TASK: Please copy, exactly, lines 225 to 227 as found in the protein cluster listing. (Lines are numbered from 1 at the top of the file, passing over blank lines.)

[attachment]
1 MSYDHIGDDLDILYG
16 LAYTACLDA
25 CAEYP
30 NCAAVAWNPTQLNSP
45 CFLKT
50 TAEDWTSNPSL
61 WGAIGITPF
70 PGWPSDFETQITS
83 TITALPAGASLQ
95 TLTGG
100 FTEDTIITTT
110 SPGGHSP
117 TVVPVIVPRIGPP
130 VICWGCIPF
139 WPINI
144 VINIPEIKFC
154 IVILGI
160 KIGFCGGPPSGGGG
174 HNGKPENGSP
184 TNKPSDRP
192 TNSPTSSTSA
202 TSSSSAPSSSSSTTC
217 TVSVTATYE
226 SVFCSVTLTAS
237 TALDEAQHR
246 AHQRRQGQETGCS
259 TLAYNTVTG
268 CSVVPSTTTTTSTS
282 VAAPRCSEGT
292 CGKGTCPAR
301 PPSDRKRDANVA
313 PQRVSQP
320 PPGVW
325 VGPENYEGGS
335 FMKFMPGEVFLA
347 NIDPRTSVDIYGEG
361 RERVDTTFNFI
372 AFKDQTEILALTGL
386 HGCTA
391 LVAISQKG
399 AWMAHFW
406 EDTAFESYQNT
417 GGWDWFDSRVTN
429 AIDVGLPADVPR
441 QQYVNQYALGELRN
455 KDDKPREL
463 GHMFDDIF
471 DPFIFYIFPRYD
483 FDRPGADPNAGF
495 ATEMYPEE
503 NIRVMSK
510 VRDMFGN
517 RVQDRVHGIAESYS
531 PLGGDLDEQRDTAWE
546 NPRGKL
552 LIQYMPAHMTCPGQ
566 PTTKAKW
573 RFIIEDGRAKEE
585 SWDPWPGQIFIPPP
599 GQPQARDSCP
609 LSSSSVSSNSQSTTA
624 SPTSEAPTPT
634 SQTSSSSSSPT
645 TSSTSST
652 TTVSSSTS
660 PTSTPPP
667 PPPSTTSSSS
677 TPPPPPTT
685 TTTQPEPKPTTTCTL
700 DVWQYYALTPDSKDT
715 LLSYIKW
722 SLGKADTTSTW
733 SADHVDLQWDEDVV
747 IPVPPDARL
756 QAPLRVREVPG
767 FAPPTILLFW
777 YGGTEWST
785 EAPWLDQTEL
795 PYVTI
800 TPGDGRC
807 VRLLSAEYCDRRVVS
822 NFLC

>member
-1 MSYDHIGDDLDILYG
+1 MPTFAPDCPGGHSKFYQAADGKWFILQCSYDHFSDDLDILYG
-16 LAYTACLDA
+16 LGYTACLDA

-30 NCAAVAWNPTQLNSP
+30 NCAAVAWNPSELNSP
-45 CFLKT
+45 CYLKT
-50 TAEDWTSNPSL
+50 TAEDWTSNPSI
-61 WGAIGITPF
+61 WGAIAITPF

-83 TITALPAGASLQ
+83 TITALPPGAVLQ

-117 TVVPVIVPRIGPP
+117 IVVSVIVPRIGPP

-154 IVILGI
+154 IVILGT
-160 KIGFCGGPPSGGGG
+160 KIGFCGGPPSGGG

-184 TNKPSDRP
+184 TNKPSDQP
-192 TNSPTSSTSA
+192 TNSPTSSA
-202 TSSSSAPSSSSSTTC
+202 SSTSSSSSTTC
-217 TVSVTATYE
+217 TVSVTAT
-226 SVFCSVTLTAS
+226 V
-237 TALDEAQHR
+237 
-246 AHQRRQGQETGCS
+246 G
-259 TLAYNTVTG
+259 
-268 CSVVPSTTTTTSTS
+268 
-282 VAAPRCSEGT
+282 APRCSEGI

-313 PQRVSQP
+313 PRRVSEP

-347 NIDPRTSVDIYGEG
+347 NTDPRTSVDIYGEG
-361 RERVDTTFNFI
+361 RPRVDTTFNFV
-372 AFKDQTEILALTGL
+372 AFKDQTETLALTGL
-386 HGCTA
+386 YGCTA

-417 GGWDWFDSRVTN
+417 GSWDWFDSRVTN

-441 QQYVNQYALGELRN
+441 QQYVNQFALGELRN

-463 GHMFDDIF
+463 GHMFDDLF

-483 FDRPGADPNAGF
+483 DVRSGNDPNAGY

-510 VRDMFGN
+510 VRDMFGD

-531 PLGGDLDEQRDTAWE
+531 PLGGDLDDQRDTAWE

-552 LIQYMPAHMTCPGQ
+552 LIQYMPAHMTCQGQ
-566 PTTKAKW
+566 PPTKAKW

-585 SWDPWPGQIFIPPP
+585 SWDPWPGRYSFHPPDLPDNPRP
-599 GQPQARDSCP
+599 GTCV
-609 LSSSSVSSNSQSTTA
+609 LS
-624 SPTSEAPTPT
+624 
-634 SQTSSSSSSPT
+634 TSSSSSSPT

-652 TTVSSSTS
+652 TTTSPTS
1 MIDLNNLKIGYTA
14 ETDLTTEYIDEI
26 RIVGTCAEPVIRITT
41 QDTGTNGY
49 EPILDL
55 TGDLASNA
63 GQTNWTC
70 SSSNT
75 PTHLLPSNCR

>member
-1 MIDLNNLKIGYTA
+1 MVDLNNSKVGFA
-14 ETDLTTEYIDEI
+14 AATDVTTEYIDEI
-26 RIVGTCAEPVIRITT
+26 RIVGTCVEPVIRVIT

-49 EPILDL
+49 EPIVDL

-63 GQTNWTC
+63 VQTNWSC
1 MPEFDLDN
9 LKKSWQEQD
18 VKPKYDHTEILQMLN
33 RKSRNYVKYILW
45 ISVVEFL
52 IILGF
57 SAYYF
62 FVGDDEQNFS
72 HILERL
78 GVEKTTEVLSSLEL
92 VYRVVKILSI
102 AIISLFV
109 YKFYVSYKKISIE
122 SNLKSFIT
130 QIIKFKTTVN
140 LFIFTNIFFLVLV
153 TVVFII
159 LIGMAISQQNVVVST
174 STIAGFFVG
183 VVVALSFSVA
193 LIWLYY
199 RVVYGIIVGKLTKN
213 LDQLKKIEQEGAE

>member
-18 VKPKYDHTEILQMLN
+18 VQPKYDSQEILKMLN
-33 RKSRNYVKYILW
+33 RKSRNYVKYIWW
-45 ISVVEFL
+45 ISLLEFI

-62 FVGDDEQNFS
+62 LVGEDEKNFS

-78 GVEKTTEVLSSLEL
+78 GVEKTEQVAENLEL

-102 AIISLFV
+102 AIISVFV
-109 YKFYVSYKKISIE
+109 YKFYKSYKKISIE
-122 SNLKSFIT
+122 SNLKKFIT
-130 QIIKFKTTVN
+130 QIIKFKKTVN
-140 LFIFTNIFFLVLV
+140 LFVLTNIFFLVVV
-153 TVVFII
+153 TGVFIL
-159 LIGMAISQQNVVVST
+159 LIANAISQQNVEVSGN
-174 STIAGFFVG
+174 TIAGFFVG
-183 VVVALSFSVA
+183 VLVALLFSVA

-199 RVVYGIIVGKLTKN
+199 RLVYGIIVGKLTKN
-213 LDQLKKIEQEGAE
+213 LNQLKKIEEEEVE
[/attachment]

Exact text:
+140 LFVLTNIFFLVVV
-153 TVVFII
+153 TGVFIL